“We have broken down so many barriers in this community,” he said. “We kind of set doctrine to the side. People can have their own beliefs — and they should have their own beliefs, and it’s OK — but we can set those (aside) and we can still work together shoulder-to-shoulder.”
His commitment to working with diverse organizations has also led to his involvement with the Mayor’s Task Force on Homelessness in Casa Grande. McEuen is one of 22 community stakeholders from varying sectors throughout the county that make up the group, which is dedicated to addressing the needs of area homeless.
The task force spearheaded the establishment of the CG Helps Resource Center, which opened its doors in 2019 as a culmination of partnerships with CAHRA, which staffs the center, and other resource agencies. Its mission is to connect homeless individuals with support services.
But McEuen’s commitment to giving back hasn’t stopped there.
Another project he has been passionate about in recent years has been to coordinate food deliveries from the LDS Bishops’ Central Storehouse in Salt Lake City to local food pantries across the county — helping food banks in Coolidge, Casa Grande and Eloy meet the growing need they’ve seen in the last few years.
With a mission of providing assistance to those in need on a temporary basis, the Salt Lake storehouse is stocked with food products that vary from corn and beans to cheese and ice cream.
Recognizing the need locally, McEuen requested shipments from the storehouse to assist four area food banks — the Casa Grande Food bank and St. Vincent de Paul in Casa Grande, Hope International in Coolidge and the Eloy Food Pantry.
The request was granted, and the storehouse has periodically delivered about 2,000 cases of food to each of the four food banks over the last two years.
“It was significant,” McEuen said. “The recipients were almost emotional because it was really quality food that they needed badly in those food banks.”
Supporting the efforts of other organizations, including those of other faiths, is something he remains deeply passionate about.
Sometimes the support might come in the form of food deliveries or grant funding, but other times that aid comes in the form of a willingness to find creative solutions to problems or barriers other organizations encounter as they strive to meet their own community-centric missions.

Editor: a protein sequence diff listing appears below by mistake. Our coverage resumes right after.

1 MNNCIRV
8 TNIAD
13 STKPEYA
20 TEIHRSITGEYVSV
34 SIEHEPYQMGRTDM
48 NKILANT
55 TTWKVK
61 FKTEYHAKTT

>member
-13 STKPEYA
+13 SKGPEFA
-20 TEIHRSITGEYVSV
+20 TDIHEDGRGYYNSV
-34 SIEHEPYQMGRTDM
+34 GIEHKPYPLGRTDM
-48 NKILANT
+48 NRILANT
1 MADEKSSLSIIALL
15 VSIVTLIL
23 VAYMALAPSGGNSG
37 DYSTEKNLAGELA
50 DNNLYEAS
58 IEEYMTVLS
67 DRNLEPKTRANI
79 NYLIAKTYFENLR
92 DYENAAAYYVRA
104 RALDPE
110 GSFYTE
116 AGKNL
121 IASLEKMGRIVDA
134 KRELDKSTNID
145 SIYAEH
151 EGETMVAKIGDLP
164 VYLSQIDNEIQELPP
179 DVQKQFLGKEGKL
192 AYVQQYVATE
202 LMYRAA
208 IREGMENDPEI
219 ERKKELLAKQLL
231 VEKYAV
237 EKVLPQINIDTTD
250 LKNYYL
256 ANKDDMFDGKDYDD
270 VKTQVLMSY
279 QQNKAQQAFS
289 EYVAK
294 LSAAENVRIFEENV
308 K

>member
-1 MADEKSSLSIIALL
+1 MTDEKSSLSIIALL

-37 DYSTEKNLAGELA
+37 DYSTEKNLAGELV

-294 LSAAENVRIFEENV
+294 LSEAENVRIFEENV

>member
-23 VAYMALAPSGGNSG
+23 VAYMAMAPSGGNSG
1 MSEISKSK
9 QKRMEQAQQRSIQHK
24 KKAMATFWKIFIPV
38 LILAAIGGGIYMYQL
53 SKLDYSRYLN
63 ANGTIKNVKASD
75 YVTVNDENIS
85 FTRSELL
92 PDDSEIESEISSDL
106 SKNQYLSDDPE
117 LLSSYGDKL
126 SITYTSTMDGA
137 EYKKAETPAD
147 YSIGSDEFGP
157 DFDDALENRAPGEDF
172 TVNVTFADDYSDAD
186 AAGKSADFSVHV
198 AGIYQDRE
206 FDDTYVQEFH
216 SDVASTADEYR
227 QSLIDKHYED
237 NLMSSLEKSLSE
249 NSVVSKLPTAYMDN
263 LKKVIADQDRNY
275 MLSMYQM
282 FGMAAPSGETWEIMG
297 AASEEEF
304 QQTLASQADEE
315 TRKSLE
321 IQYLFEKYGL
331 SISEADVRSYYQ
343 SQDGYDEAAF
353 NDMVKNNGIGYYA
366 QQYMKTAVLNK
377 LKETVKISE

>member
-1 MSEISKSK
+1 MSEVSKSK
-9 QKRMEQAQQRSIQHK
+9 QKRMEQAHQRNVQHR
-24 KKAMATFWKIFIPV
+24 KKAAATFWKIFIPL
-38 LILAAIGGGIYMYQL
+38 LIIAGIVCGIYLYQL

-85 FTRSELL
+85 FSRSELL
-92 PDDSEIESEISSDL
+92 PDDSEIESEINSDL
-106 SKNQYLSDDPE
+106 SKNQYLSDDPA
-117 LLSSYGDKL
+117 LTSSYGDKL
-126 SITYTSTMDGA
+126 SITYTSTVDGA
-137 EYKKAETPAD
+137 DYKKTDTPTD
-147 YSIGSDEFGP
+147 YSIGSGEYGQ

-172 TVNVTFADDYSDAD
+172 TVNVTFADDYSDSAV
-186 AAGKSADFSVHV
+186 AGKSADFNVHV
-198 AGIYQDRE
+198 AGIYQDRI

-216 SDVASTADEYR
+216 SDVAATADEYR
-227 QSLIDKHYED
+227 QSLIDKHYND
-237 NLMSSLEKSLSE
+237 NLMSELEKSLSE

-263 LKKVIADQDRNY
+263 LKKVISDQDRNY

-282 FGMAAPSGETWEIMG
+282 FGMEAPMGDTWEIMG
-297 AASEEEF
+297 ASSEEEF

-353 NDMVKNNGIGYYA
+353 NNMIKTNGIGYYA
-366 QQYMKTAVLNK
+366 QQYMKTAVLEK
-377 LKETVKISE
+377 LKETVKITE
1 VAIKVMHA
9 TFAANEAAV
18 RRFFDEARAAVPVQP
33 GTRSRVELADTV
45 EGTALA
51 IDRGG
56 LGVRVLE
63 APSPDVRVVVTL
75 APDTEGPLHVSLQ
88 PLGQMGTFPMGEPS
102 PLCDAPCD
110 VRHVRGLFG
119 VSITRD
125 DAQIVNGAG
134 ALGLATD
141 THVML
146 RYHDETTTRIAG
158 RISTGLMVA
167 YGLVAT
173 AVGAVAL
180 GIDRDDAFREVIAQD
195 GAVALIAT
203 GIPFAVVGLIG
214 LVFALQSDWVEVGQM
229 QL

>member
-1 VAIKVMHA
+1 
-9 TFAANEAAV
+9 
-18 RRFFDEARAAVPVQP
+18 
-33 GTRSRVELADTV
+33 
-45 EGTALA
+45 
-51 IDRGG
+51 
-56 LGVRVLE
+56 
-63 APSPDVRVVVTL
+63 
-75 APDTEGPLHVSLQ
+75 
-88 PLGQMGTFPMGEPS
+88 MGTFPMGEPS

The latter was the case when McEuen heard from Deacon Bob Penzenstadler of St. Anthony of Padua Catholic Church about a problem the St. Vincent de Paul thrift store, which raises funding to support the organization’s many community assistance programs, was facing with its aging security system.
“He contacted me about a year ago and said ‘We need a security system. Our security system is gone. So if we lose too much goods and too much money, we can’t operate,’” McEuen said.
Working together with St. Anthony of Padua Church, the Casa Grande LDS church donated over $4,000 to help install 27 security cameras.
The donation was far from the only initiative area churches partnered up on to support individuals in the community that need it.
“Laundry Love” is another project that is the combined effort of six different churches: the LDS church in Casa Grande, St. Peter’s Episcopal Church, St. Anthony of Padua Catholic Church, Trinity Southern Baptist Church, First Presbyterian Church of Casa Grande and United Methodist Church. The program, which operates twice a month at a local laundromat, funds the cost associated with laundering clothes — something McEuen says can fall very low on the priority list for those on a limited income.
When asked why he remains so committed to working together with religious organizations of various faiths, McEuen said his motivation comes from a desire to circumvent much of the social unrest he sees reflected in the world today.
“I have always felt if we can’t get along right at the base level in a community — churches with churches, kids with kids — there’s no way that we can get along at a higher level,” he said. “And so that has really driven me to try to establish good relationships.”
But when it comes to the service of others, there is much McEuen believes remains to be done; one goal he hopes to reach is having local churches house homeless people on a rotating basis, something programs like TEAM in Tempe have managed to do.
The project is one he has set his sights on for the future.